I suppose, imagines something like this: A crafty CIA spy steals stealthily
out of a safe house, changes disguises, checks to make sure he's not under
surveillance, coordinates with a spy satellite and . . . buys an Indonesian
newspaper. If you Europeans really think we go to such absurd lengths to
obtain publicly available information, why don't you just laugh at us instead
of getting in high dudgeon?
What are the economic secrets, in addition to bribery attempts, that we
have conducted espionage to obtain? One example is some companies' efforts
to conceal the transfer of dual-use technology. We follow sales of supercomputers
and certain chemicals closely, because they can be used not only for commercial
purposes but for the production of weapons of mass destruction. Another is
economic activity in countries subject to sanctions -- Serbian banking, Iraqi
But do we collect or even sort secret intelligence for the benefit of specific
American companies? Even Mr. Campbell admits that we don't, although he can't
bring himself to say so except with a double negative: "In general this is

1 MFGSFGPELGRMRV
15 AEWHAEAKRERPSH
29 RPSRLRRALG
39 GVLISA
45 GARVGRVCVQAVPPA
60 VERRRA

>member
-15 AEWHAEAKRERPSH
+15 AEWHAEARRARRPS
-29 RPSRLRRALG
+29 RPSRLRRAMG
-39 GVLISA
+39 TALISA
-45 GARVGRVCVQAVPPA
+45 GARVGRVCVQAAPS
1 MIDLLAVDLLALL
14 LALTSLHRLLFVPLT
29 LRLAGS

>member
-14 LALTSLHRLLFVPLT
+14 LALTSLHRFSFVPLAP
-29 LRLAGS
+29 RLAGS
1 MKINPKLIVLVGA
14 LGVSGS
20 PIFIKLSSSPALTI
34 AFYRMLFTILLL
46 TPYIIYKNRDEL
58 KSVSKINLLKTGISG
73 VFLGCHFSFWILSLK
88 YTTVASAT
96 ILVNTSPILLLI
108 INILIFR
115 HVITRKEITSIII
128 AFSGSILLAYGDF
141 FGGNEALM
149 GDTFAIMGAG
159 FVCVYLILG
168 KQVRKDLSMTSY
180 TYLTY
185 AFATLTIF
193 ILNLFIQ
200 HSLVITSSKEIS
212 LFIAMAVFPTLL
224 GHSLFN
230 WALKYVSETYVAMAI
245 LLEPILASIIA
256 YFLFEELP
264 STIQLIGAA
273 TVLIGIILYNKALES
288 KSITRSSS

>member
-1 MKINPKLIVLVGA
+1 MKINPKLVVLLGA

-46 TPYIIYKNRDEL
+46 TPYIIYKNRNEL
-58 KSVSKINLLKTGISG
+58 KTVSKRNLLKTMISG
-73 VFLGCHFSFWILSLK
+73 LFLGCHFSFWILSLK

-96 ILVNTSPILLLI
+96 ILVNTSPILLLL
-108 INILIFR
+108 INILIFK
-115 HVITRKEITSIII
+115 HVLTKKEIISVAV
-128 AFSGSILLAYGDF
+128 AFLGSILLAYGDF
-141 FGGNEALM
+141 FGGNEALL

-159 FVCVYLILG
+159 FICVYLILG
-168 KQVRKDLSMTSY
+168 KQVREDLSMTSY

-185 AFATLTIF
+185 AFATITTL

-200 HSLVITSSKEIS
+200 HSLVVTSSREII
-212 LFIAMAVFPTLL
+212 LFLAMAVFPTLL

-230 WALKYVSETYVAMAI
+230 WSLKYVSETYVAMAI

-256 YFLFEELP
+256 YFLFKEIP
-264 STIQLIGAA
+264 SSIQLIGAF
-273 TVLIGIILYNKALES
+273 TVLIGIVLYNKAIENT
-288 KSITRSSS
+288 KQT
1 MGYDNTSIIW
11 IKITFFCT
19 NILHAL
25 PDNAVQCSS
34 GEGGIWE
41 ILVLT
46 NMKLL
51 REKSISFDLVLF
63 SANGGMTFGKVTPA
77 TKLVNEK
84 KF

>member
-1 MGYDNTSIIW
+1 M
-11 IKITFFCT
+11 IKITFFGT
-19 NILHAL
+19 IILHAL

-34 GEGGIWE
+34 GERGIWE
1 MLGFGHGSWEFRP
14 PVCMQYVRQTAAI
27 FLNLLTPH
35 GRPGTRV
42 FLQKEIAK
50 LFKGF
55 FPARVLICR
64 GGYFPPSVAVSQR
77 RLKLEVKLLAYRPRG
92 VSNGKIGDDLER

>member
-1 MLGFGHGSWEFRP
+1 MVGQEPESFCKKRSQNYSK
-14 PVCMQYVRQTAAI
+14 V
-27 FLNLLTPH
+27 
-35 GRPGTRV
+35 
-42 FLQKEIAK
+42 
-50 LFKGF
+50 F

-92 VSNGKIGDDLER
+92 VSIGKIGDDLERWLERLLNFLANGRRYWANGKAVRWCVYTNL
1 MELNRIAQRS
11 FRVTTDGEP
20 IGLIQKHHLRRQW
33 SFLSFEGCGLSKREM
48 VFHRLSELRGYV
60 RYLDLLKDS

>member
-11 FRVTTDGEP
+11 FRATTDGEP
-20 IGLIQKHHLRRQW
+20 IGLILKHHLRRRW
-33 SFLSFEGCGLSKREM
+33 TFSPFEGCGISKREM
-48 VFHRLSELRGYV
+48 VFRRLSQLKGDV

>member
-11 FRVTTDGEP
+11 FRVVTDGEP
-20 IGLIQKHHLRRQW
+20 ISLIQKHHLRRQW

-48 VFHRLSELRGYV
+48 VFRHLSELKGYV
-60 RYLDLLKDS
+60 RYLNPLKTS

not incorrect." The Aspin-Brown Commission was more explicit: "U.S. Intelligence
Agencies are not tasked to engage in 'industrial espionage' -- i.e. obtaining
trade secrets for the benefit of a U.S. company or companies."
The French government is forming a commission to look into all this. I hope
the commissioners come to Washington. We should organize two seminars for
them. One would cover our Foreign Corrupt Practices Act, and how we use it,
quite effectively, to discourage U.S. companies from bribing foreign governments.
A second would cover why Adam Smith is a better guide than Colbert for 21st-century
economies. Then we could move on to industrial espionage, and our visitors
could explain, if they can keep straight faces, that they don't engage in
it. Will the next commission pursue the issue of rude American maitre d's?
Get serious, Europeans. Stop blaming us and reform your own statist economic
policies. Then your companies can become more efficient and innovative, and
they won't need to resort to bribery to compete.
And then we won't need to spy on you.